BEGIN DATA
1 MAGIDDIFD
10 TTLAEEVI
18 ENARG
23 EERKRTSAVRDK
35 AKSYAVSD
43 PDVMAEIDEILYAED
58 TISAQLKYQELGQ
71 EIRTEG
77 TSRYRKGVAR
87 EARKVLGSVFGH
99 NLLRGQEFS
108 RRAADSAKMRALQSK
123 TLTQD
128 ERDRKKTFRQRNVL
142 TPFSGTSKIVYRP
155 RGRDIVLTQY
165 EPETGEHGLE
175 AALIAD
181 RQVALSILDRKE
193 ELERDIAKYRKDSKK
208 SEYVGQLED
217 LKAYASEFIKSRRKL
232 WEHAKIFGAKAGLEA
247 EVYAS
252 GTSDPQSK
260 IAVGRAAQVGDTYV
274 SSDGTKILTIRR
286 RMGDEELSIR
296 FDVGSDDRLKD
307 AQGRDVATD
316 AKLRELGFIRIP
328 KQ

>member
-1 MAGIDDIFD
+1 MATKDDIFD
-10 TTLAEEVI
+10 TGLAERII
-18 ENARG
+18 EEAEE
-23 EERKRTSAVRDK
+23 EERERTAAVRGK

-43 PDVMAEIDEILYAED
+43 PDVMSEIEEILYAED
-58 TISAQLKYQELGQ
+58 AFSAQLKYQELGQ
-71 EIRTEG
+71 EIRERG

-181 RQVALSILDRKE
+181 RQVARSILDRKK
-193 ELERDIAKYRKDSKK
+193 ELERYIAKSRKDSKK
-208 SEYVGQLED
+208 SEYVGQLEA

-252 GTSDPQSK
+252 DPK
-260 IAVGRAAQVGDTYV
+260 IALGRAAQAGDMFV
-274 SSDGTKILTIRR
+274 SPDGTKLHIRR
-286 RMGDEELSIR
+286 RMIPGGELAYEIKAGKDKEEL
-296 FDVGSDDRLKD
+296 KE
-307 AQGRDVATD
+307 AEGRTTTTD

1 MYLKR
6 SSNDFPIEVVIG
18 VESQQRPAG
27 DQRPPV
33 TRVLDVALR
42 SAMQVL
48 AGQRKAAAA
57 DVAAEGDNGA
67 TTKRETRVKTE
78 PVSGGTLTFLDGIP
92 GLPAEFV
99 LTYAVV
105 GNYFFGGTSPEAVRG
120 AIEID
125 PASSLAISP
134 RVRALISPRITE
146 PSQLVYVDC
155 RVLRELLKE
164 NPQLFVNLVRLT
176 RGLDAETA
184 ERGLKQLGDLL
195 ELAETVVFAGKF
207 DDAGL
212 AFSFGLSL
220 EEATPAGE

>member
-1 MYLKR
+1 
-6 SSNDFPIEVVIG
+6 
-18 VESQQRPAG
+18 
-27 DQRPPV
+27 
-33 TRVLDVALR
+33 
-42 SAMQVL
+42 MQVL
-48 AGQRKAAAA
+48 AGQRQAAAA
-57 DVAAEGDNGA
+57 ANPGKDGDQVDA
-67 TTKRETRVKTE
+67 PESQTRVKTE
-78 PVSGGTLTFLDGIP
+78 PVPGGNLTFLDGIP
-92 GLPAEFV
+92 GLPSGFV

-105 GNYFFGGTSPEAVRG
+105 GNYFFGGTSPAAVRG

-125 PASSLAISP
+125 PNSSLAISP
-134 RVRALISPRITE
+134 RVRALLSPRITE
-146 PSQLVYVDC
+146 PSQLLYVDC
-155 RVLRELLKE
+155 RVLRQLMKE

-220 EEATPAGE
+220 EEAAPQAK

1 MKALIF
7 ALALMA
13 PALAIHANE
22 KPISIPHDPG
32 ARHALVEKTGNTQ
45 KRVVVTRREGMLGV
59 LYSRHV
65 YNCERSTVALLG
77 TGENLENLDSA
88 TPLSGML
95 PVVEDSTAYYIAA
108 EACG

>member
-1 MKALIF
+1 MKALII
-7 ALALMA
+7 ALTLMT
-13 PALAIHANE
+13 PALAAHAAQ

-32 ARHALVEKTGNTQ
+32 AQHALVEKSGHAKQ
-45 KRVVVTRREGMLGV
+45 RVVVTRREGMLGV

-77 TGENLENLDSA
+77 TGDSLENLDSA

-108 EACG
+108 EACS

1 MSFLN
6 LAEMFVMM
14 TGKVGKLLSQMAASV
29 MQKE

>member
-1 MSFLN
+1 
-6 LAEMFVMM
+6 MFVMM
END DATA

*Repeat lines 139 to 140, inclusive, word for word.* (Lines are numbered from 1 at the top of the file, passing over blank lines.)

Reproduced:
-1 MKALIF
+1 MKALII